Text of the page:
But the CEO of an Alabama community health center believes that expansion and preparation are synonymous. And he argues that further investment in those front-line defenses saves not only lives but money.
Cahaba Medical Care, a CHC based in Centreville, Alabama, operates 26 clinics in largely underserved communities, both rural and urban. John Waits, its CEO and a family physician, is a strong advocate for Medicaid expansion. His clinics see patients regardless of whether they can pay. But there are limits on what CHCs’ budgets permit them to provide, and the burden of treating the uninsured reverberates through the health care system.
The evidence is clear in the states that have expanded Medicaid, Waits said, that if people have “a viable way to present to community health centers and doctor’s offices … they get preventive care, they get chronic-disease care and we avoid many, many unnecessary hospital admissions and ER visits.”
This is particularly important today, he stressed. “We don’t want the ER to be overrun with people who just need screening. The ER is a terrible place to cost-effectively screen people for COVID-19.”
With the limited resources at their disposal, Waits and his colleagues are bracing for the weeks ahead. They’ve begun testing those who exhibit symptoms of COVID-19, but, he said, “We have not been issued any type of testing from the federal government or state or local health departments.”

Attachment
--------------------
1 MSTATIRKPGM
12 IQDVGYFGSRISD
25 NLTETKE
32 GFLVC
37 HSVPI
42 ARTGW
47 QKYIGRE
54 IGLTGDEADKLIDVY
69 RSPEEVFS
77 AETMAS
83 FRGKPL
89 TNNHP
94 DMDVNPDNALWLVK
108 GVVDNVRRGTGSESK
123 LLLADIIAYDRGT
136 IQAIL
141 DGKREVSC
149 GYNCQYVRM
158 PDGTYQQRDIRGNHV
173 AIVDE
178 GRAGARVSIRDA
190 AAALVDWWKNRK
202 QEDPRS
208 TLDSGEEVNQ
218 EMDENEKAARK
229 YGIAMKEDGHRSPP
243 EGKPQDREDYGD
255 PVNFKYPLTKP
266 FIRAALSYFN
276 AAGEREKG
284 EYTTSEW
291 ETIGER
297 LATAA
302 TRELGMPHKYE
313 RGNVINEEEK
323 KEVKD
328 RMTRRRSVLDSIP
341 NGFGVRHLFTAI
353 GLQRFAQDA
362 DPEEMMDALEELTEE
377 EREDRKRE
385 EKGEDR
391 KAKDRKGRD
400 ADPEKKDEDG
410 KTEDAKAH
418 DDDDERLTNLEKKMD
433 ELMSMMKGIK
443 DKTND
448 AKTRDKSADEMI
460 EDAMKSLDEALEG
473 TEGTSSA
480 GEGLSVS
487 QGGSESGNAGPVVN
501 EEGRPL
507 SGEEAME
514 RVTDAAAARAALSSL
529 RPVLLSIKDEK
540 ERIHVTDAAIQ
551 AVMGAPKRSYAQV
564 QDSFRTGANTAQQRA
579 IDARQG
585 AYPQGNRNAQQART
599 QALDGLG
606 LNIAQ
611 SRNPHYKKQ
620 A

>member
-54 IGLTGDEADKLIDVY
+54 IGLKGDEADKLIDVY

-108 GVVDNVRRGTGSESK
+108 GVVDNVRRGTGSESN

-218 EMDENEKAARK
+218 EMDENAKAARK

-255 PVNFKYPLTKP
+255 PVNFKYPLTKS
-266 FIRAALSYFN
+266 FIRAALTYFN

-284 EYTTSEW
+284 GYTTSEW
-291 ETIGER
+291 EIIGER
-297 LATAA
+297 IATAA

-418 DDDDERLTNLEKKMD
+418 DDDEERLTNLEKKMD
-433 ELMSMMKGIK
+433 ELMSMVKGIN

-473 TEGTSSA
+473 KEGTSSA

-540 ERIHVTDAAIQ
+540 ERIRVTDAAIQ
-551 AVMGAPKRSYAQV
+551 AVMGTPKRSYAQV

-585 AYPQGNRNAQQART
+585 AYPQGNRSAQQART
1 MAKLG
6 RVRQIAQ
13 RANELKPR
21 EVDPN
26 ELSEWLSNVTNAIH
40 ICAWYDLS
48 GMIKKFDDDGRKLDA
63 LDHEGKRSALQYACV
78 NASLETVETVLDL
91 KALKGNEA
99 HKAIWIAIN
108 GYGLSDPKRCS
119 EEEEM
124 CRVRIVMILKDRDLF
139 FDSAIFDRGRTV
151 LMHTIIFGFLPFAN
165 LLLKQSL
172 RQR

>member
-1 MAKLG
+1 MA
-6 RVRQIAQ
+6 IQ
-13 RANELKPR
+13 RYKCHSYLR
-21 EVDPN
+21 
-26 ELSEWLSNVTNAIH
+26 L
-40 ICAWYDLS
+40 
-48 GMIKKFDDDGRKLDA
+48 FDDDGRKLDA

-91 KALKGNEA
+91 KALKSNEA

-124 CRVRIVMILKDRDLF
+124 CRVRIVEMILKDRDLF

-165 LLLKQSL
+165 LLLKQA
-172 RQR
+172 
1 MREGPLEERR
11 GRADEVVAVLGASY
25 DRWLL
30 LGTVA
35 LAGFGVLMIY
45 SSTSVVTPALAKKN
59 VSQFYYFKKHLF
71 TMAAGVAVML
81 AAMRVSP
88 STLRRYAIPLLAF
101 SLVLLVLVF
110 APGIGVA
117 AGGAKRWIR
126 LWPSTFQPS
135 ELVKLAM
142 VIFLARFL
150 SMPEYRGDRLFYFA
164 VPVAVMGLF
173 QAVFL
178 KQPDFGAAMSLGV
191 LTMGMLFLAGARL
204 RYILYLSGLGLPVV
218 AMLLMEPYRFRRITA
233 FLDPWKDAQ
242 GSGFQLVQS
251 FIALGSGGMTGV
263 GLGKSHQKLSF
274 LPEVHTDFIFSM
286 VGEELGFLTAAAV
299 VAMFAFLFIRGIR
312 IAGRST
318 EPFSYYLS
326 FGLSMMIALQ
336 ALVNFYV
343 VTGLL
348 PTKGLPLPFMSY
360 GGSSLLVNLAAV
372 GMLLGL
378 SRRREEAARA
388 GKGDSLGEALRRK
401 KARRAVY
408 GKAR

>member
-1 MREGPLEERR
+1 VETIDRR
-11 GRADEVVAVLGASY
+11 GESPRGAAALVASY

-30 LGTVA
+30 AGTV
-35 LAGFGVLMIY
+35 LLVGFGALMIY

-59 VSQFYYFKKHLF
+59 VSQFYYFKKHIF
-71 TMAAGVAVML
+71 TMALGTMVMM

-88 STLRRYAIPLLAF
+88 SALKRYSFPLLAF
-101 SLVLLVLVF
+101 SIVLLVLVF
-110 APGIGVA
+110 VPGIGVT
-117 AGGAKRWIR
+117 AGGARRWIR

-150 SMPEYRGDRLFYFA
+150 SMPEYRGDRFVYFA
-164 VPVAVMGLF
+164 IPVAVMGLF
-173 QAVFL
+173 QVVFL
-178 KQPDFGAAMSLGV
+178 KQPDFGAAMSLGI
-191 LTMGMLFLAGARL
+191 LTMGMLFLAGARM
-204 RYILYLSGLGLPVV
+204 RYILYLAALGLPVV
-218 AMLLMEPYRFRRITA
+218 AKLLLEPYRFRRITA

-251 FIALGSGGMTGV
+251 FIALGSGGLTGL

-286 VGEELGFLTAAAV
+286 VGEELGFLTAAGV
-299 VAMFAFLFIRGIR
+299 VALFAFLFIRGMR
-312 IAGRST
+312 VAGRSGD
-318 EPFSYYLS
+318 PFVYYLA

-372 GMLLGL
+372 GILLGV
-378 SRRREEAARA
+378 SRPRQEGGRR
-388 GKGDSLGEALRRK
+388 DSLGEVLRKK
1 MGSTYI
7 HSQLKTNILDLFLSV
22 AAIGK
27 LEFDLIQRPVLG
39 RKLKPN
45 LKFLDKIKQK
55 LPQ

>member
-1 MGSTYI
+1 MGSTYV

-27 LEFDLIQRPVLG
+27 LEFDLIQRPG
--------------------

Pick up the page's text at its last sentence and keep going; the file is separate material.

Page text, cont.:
All of Cahaba’s supplies have been provided by two commercial laboratory testing facilities.
“I’m responding to questions five or 10 times a day,” Waits said, “‘Why can’t you test everybody?’ Wednesday night, March 11, we heard the president say that everybody who wants to be tested can be tested, and so we have people coming in and calling saying, ‘I want to be tested.’”
Cahaba has consolidated its COVID-19 testing into two “fever and cough” clinics, one in rural Centreville, the other in the Birmingham neighborhood of West End. Waits said this allows them to properly train concentrated teams of staff in the technical procedures involved in testing, including proper wear of the personal protective equipment. It also lends reassurance that evidence-based safeguards are in place to protect the health of everyone involved.
“I think Medicaid expansion would be a fantastic stimulus for these overrun hospitals and doctor’s offices,” Waits said, “and it would give financial security to what is undoubtedly about to be a growing number of patients who have no health insurance.”
Meanwhile, Waits has additional cause for concern about what lies ahead for community health centers. The stimulus package Congress has not yet reached agreement on is the legislative vehicle for all community health center renewals, as well as for the National Health Service Corps, which provides scholarships and loan repayments to health care professionals working in undeserved communities.
In this “challenging environment,” Waits said, community health centers are a critical investment.